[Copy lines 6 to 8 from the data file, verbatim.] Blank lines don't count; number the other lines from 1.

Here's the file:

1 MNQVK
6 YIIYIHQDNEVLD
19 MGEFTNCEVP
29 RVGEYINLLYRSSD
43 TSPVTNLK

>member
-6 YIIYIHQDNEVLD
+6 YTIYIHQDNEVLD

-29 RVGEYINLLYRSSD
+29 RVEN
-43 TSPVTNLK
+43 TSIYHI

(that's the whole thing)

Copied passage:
>member
-6 YIIYIHQDNEVLD
+6 YTIYIHQDNEVLD